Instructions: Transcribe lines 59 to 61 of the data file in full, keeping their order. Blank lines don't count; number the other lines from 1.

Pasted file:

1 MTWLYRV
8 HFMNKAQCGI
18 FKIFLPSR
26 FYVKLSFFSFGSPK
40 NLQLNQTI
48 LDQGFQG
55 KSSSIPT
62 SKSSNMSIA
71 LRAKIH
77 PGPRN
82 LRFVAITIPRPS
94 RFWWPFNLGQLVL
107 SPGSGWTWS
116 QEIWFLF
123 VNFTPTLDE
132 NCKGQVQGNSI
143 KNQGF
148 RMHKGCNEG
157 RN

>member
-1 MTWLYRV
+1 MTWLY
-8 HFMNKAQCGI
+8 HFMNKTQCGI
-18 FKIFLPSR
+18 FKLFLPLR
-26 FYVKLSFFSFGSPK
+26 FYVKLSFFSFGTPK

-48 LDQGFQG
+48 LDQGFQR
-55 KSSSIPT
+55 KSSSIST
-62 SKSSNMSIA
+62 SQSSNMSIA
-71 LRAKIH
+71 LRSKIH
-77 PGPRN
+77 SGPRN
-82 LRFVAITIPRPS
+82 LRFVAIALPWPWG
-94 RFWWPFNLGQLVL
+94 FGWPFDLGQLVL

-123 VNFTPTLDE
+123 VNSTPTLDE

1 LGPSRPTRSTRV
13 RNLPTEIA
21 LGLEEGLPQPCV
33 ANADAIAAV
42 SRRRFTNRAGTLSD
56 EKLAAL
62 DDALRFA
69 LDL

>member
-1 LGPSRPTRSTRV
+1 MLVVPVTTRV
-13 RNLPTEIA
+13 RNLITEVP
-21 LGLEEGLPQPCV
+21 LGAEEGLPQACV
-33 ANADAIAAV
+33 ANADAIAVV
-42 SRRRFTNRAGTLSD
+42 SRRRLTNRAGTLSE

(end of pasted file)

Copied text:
+21 LGAEEGLPQACV
-33 ANADAIAAV
+33 ANADAIAVV